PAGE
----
According to Mines and T’miners a History of Lead Mining in Airdale, Wharfedale and Nidderdale, lead mining took place within Grassington as far back as the Bronze age where lead ore was worked from small veins on the lower terraces of the valley. The first record of mining in the area is documented within the memorandum book of Thomas Swynton who was the Bursar of Fountains Abbey from 1446 to 1458, When Will’mo Coksen de garsyngton was paid 3/4d. for lead. This was a time when the Abbey’s smelt mill at Brimham was in full work and lead was needed for weatherproofing church roofs and for stained glass windows. As time went on, lead was used for a great many more technologies such as throughout the 18th century where it was used for roofing, glazing, plumbing and paint.

An exerpt taken from the Memorandum Book of Thomas Swynton
Memorandum Book of Thomas Swynton


Initially veins of lead ore (Galena) could be worked from the surface as they appeared in the sides of crags or in streambeds, however as time went on, small shafts were sank in order to reach the veins underground. In order to draw the ore and spoil to the surface, the first shafts would utilise a windlass which was a winching device using a round log or barrel connected to a handle and length of rope. The rope would be connected to a bucket filled with spoil and would wind around the log as the handle was rotated by a workman situated on the surface. This method was restricted for use with shallower shafts and bell pits as the method of extracting rock was time consuming and laborious. As time went on into the 18th century, the shafts became deeper and horse whims were used to raise the rock. One of the first examples was that of Coalgrovehead mine which benefited from a horse whim in 1755. The horses would walk in a circle around a large wooden frame connected to a rope. The rope would run to the top of the shaft and around a vertical pulley before descending to the bottom. As with the windlass, the rope would wind around the wooden frame and buckets of spoil and ore could be raised out of the mine. Another method of raising the rock and for pumping during later years was to utilise waterwheels. These large wheels would rotate and draw rock out of the shafts using both hemp and wire rope, or alternatively using rods to power pumps in order to provide drainage. According to Lead Mining in the Mid-Pennines, a 53 x 6 foot waterwheel powered winding ropes to Old Moss, Sarah and Cottingham shafts.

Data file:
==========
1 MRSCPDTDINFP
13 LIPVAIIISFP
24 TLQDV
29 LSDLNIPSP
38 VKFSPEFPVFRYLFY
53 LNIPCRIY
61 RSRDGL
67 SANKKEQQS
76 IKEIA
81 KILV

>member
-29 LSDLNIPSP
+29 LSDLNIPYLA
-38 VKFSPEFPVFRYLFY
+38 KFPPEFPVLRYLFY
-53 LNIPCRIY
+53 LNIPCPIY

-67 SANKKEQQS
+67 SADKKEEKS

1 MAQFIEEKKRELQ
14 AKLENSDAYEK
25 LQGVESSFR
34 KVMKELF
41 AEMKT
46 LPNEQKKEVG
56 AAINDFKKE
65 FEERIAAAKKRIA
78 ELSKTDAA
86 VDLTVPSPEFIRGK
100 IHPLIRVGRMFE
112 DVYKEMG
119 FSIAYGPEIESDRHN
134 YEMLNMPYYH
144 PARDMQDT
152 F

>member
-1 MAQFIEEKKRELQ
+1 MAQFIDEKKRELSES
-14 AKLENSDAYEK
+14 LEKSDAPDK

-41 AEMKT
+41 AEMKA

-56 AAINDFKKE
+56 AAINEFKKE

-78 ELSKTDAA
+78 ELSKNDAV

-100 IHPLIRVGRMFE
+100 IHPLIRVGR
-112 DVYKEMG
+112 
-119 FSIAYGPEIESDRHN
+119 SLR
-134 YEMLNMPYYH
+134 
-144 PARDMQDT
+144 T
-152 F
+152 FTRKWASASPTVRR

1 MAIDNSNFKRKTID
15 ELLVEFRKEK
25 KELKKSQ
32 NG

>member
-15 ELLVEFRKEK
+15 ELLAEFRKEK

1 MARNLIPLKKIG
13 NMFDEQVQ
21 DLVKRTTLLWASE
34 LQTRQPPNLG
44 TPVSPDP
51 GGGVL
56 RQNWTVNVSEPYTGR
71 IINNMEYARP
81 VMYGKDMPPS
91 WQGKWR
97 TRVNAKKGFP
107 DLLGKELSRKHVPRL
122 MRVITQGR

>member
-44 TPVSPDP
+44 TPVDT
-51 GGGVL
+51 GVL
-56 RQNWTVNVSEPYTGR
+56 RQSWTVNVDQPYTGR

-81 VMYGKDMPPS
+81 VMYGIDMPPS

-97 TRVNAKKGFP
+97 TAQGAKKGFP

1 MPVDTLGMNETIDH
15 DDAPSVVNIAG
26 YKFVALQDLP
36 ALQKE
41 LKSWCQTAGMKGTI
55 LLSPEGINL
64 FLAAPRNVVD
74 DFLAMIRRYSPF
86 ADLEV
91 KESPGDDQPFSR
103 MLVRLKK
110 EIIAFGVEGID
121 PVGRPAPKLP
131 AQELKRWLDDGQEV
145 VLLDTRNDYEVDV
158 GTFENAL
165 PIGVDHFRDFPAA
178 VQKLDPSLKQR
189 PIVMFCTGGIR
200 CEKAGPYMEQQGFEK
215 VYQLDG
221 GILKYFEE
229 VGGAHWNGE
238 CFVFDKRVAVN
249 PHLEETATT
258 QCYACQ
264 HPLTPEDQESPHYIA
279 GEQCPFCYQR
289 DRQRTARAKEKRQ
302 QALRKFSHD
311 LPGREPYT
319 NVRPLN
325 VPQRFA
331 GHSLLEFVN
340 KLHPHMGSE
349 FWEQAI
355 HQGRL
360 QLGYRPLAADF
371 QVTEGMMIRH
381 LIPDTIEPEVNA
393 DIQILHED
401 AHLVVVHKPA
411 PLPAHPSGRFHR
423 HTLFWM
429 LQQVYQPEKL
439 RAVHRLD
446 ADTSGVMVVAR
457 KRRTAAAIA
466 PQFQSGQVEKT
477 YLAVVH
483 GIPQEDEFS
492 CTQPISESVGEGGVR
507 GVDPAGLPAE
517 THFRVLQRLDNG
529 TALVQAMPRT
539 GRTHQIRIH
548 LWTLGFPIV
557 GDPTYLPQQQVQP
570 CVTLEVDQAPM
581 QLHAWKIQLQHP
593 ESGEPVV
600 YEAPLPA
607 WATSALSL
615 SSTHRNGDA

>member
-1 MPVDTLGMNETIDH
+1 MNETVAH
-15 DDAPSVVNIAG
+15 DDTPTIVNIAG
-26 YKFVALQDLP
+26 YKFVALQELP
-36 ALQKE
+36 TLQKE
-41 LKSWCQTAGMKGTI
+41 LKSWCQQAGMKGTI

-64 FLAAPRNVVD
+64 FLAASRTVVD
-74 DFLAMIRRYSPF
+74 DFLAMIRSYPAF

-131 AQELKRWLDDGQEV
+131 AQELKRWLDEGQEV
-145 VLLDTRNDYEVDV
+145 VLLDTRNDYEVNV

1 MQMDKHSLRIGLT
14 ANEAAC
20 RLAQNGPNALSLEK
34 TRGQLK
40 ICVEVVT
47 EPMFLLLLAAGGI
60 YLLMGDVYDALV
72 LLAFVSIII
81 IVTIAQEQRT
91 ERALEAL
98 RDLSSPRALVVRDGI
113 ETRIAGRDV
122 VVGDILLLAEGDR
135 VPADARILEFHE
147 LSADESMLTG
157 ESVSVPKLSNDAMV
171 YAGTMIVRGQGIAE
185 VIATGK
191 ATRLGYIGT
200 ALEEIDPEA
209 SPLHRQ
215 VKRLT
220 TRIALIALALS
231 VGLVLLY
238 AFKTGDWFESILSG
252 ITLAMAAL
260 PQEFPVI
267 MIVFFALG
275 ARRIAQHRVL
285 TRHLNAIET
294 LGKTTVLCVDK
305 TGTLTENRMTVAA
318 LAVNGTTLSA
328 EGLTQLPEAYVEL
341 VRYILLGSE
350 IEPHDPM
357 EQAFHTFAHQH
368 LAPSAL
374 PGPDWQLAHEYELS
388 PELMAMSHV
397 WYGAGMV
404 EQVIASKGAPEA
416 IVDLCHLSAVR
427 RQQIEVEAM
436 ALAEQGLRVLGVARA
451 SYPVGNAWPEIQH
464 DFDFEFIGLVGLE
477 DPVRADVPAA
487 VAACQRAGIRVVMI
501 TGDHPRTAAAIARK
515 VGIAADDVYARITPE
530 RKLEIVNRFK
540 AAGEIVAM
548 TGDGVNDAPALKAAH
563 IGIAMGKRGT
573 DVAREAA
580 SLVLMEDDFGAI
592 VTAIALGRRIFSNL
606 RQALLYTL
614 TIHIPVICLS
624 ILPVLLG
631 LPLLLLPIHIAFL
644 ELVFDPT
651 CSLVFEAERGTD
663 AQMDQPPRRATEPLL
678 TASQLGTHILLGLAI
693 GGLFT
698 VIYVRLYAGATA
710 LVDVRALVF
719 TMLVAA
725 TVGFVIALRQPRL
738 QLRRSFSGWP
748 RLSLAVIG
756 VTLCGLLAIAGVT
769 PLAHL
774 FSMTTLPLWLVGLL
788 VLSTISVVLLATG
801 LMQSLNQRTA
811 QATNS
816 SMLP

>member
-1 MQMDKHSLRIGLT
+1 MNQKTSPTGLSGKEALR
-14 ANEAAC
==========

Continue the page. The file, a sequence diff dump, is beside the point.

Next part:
Horse whim

The first actual record of mining on the moor was between 1603 and 1606 where miners were brought from Derbyshire to work the veins. The work took place around Yarnbury which was referred to as the Low Moor. This area was later heavily worked from deep shafts driven by waterwheels and horsewhims, however there is still evidence of opencut work and bell pits.